SwitchArcade Round-Up: Reviews Featuring ‘Bayonetta 3’ & ‘Mecha Ritz: Steel Rondo’, Plus the Latest Releases and Sales

Hello gentle readers, and welcome to the SwitchArcade Round-Up for November 7th, 2022. Today we start things off with three reviews: Platinum’s Bayonetta 3, PikPok’s Shatter Remastered Deluxe, and Hanaji’s Mecha Ritz: Steel Rondo. After that, we’ve got summaries of the new releases of the day, but I can’t say I was particularly thrilled with any of them. Finally, we’ve got the usual lists of new and outgoing discounts for you to consider. Let’s get to business!

Reviews & Mini-Views

Bayonetta 3 ($59.99)

This is another game where I sort of wish that we had more gradation in our review scale at TouchArcade. Bayonetta 3 is a very good game, especially so if considered independently of its predecessors. But it’s a game that, in its quest to turn everything up to maximum volume, has a lot of little cracks in its surface. From a technical standpoint, it feels like it’s pushing the Nintendo Switch to its limits and occasionally beyond them. From a gameplay standpoint, it has so many new things going on that it threatens to be too much. From a story standpoint, it takes things to such a grand scale that it loses a bit of what made the previous games special.

Bayonetta 3 hits the ground running with a powerful opening. The threat this time comes not from heaven or hell, but from the Multiverse. We’re introduced to Bayonetta’s new look and her big new set of abilities related to puppeteering her summons. We also meet a new character, Viola, and you’ll probably figure out her deal in the first half hour if you’re observant. Viola is also a new playable character, joining Bayonetta and Jeanne and offering up her own unique bag of skills. Between the multiple characters, new abilities, and a fair few new gimmicks, Bayonetta 3 certainly aims to keep things fresh all throughout.

All of this works really well generally, but you’re probably going to like some bits of it better than others. That’s always been the way with Bayonetta, but there are things here that are bigger than mere one-off levels that you’re going to have to accept if you’re going to get the most out of the game. And of course just like in previous games, there are some levels that probably could have used a bit more time in the oven. For the most part, this is a top-notch action game, but it wouldn’t surprise me if some folks come away preferring either of the first two games or both.

I suspect the more contentious element is going to be the game’s technical performance. This game is putting the Switch through its paces, particularly in handheld mode, and it doesn’t always come out smelling like a rose. Docked play has some framerate issues here and there, and if you’re sensitive to such things it’s probably going to bug you. Handheld mode has worse issues with framerate and adds some of those not-so-fun resolution drops on top. I was able to enjoy the game just fine, but I’m generally not all that fussed about technical performance. Our pal Mikhail was less forgiving of the way the game played in handheld. Your own mileage may vary, but it’s a consideration.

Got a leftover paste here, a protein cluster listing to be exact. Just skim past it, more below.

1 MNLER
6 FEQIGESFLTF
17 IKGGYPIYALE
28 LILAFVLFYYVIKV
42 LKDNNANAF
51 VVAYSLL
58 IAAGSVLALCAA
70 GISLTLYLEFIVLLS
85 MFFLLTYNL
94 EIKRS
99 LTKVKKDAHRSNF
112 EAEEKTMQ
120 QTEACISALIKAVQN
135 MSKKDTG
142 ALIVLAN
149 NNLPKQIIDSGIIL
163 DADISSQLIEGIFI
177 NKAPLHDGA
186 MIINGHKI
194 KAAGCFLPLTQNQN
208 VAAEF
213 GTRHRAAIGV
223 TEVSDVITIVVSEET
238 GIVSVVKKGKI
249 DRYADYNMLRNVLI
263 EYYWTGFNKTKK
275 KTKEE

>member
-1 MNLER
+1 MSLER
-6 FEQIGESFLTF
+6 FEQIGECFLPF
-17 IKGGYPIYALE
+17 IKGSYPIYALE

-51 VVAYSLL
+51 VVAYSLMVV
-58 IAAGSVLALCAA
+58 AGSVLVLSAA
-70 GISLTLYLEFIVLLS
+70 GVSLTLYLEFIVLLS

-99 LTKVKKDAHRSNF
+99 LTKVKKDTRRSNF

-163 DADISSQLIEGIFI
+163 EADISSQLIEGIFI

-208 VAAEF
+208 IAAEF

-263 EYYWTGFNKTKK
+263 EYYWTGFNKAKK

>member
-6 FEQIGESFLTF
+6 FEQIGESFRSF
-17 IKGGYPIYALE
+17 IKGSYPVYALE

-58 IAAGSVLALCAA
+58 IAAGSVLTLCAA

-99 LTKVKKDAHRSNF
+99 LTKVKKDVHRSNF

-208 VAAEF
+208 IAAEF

As for the story, it can (if necessary) serve as a conclusion to the series if this is where it ends. It also leaves things open enough for a follow-up if that is how things go. The first two games weren’t exactly down-to-Earth in terms of plot, but Bayonetta 3 really goes bonkers. That seems to be inevitable when you bring in the concept of parallel universes, I suppose. Bayonetta has a new voice actor, and her characterization seems a bit different this time too. I suspect some fans aren’t going to be happy with some of the lines it draws by the end, but for better or worse it chooses a direction and goes hard with it. It’s a bit too twisty for its own good at times, but again, multiverse. Don’t worry too much about it.

Ultimately, I’m left with mixed feelings about Bayonetta 3. Not seriously mixed. It’s still a great game, among the best in its category, and I’ve rated it accordingly. But there are choices made here, both in terms of the narrative and the overall design, that I think could have gone another way and made for an even better game. There’s also no question that the performance issues are disappointing in a genre where split-second timing is so crucial. Bayonetta 3 carries the ball for the series well enough, even if it ends up being the weakest of the trilogy.

SwitchArcade Score: 4.5/5

Shatter Remastered Deluxe ($9.99)

How is 2022 the first year we’re getting Sidhe Interactive/PikPok’s sublime brick-breaker in portable form? But now the year is drawing to a close and I can play this amazing game on both my iPhone and Switch, so I suppose all is well. If you like brick-breakers, you’re probably already well-aware of Shatter. It first hit back in 2009 on the PlayStation 3, with subsequent PC releases helping to expand its fanbase. It takes the venerated genre and adds a few sharp twists that change the nature of the game without abandoning what makes it so compelling.